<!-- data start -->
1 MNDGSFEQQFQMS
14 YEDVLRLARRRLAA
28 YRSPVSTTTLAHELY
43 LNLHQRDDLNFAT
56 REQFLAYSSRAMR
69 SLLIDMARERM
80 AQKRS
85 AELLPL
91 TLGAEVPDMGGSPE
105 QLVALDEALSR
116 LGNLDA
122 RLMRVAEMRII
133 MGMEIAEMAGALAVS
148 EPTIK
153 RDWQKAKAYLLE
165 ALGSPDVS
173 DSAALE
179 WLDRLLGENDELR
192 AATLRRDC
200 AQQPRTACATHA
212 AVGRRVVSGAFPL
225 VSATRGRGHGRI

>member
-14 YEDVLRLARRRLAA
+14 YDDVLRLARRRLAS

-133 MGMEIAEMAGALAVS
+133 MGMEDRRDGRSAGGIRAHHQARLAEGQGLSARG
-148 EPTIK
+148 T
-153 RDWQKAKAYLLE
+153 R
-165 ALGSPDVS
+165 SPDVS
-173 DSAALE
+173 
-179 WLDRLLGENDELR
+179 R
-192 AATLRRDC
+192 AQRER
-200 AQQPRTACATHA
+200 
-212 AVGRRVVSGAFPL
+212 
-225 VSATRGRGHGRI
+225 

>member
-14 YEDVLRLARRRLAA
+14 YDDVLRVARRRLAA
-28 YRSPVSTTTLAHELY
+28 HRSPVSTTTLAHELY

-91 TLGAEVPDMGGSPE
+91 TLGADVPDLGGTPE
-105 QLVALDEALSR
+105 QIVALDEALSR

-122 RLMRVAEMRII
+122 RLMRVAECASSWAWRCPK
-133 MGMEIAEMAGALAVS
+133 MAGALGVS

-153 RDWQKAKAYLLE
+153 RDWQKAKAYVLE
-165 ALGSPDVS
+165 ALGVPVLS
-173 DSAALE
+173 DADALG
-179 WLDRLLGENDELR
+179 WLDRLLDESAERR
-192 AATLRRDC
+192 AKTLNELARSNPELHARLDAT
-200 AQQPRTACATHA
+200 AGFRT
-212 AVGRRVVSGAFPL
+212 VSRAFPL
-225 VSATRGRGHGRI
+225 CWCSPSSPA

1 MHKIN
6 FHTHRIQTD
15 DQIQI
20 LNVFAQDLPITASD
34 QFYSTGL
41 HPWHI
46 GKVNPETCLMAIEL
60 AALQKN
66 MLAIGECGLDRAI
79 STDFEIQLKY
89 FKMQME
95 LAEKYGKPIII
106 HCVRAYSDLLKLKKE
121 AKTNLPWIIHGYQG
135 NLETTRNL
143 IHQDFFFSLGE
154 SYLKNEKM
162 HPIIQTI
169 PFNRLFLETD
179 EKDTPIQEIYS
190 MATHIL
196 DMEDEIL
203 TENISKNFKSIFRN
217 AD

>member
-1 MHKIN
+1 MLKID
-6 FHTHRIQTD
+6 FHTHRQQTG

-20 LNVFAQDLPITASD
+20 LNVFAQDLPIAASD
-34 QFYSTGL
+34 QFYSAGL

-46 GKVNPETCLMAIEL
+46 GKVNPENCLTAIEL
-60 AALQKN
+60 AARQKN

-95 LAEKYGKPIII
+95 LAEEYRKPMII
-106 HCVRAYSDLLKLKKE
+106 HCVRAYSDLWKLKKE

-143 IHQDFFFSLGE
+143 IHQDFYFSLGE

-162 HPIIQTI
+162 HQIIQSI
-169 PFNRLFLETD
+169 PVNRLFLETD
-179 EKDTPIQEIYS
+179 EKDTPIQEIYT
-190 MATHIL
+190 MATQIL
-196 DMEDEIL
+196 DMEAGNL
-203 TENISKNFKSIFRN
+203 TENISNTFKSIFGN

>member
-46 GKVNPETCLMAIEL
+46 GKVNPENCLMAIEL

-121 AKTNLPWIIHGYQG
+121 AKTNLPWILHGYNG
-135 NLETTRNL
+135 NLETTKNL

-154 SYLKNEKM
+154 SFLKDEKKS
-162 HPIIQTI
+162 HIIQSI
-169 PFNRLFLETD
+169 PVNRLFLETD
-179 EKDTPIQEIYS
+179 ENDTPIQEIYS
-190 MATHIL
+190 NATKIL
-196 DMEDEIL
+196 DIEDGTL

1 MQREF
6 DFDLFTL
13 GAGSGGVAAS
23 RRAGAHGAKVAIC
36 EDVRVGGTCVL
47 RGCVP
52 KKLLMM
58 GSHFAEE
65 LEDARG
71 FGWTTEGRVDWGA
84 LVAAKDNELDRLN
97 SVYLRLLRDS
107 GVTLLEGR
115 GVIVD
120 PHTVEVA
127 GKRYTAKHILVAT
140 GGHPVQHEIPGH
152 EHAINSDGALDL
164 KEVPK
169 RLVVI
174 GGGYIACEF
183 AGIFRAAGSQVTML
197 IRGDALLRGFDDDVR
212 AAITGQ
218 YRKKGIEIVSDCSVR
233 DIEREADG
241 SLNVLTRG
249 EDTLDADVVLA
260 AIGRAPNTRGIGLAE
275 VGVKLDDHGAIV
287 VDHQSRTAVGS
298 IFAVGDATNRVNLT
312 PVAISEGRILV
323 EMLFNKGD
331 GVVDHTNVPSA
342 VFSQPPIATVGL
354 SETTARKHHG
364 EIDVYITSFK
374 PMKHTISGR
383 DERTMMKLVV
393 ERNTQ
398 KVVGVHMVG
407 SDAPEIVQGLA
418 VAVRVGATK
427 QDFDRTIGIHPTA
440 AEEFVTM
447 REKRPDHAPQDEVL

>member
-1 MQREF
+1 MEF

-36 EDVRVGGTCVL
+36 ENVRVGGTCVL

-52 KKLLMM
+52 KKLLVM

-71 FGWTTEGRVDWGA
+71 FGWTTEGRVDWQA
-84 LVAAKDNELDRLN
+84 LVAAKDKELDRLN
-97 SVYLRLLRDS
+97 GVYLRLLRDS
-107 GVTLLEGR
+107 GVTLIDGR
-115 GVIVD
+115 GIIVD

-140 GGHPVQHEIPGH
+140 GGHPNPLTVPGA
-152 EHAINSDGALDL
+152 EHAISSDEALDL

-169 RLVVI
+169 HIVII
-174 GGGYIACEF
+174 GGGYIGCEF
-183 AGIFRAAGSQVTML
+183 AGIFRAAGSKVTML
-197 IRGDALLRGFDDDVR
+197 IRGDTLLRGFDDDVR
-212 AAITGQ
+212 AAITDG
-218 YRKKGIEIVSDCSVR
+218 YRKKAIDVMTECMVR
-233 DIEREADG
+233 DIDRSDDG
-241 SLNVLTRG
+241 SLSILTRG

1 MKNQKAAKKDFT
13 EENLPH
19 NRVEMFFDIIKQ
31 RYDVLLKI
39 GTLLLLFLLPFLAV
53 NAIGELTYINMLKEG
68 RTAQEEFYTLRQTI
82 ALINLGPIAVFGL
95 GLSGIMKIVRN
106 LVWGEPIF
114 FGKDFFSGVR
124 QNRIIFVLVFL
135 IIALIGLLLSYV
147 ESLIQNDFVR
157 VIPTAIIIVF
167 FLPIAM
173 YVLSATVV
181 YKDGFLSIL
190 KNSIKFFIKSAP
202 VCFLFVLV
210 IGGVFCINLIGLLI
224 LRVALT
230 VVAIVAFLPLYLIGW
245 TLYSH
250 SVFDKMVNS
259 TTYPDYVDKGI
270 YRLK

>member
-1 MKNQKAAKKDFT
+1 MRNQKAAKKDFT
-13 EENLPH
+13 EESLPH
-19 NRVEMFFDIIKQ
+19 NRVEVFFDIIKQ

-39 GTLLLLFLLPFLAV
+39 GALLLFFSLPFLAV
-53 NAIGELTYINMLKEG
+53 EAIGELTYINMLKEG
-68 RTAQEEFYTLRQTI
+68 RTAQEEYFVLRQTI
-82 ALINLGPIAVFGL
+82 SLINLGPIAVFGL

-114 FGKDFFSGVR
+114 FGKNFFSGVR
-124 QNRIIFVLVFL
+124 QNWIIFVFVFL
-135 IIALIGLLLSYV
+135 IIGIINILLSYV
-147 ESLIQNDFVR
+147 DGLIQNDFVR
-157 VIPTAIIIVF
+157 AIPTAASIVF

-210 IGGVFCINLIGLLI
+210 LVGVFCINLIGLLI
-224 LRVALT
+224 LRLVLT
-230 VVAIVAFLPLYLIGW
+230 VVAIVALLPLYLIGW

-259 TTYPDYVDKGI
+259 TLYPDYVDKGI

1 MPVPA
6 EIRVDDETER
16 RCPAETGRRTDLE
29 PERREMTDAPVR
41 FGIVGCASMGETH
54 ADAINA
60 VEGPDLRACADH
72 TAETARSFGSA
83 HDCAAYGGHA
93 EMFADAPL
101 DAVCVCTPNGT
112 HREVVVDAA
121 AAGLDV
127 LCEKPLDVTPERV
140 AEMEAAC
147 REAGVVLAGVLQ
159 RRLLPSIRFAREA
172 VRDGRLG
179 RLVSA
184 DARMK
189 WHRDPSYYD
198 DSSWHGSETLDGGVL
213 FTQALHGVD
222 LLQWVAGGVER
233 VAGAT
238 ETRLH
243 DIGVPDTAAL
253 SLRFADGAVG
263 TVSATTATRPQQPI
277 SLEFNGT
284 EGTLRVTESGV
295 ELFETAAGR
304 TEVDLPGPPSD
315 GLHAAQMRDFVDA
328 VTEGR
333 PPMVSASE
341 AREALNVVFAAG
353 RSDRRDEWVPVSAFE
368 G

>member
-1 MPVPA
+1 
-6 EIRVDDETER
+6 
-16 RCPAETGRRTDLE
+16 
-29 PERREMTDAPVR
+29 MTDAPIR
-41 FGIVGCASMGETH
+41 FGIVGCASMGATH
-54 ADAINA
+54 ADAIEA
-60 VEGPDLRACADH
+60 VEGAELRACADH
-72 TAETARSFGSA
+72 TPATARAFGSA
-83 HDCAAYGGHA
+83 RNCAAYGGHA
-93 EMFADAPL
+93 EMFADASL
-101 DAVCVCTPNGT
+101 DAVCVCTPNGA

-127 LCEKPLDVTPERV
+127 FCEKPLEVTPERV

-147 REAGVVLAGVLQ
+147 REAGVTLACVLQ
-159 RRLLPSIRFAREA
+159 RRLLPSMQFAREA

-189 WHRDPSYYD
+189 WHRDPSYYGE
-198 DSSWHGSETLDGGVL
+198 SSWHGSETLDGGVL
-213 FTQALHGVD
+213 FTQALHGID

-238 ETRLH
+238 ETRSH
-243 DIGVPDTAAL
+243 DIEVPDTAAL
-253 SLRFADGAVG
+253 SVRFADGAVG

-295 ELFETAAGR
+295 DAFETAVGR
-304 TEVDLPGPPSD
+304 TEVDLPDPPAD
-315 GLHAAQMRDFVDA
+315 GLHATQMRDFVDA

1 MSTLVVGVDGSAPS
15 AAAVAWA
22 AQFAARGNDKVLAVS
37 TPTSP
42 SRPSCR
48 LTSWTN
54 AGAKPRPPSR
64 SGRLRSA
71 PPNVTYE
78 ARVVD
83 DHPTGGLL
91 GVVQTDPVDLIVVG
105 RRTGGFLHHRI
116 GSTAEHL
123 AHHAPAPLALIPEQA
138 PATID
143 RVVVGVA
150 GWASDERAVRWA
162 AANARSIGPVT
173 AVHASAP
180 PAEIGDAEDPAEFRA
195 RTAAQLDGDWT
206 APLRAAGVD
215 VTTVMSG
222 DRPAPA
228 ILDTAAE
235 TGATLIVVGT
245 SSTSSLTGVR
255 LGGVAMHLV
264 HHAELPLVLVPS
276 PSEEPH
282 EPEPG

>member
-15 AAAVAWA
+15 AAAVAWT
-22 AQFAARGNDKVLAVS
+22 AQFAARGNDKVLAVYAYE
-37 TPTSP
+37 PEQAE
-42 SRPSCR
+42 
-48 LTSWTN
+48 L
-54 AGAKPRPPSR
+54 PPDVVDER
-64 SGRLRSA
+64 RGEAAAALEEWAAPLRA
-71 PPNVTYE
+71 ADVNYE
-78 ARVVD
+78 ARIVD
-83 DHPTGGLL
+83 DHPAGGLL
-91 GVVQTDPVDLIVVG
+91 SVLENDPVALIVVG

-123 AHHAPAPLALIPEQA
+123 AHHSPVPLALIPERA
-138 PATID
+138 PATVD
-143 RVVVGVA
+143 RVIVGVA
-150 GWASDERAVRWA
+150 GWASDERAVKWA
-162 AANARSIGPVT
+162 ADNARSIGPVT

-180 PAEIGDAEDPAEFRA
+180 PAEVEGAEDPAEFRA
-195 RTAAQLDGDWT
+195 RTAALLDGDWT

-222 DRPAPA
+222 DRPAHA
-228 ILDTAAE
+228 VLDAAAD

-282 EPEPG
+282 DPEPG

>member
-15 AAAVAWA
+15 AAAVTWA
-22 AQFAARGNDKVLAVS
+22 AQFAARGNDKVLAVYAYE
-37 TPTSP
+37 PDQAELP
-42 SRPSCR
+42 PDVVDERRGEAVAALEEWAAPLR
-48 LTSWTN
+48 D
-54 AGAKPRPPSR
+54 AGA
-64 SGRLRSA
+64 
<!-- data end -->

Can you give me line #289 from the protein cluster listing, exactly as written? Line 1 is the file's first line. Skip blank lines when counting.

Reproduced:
-230 VVAIVAFLPLYLIGW